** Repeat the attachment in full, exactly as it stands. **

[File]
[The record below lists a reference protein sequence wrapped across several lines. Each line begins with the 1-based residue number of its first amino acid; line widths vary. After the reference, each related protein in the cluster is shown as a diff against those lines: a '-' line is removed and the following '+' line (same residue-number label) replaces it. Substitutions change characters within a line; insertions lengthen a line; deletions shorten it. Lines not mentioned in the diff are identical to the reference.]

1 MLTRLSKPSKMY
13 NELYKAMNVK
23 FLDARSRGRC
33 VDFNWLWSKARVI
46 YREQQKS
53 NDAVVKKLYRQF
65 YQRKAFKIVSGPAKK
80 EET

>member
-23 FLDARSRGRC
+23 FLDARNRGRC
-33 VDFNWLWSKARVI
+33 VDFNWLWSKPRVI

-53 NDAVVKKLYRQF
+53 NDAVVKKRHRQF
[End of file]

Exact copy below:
[The record below lists a reference protein sequence wrapped across several lines. Each line begins with the 1-based residue number of its first amino acid; line widths vary. After the reference, each related protein in the cluster is shown as a diff against those lines: a '-' line is removed and the following '+' line (same residue-number label) replaces it. Substitutions change characters within a line; insertions lengthen a line; deletions shorten it. Lines not mentioned in the diff are identical to the reference.]

1 MLTRLSKPSKMY
13 NELYKAMNVK
23 FLDARSRGRC
33 VDFNWLWSKARVI
46 YREQQKS
53 NDAVVKKLYRQF
65 YQRKAFKIVSGPAKK
80 EET

>member
-23 FLDARSRGRC
+23 FLDARNRGRC
-33 VDFNWLWSKARVI
+33 VDFNWLWSKPRVI

-53 NDAVVKKLYRQF
+53 NDAVVKKRHRQF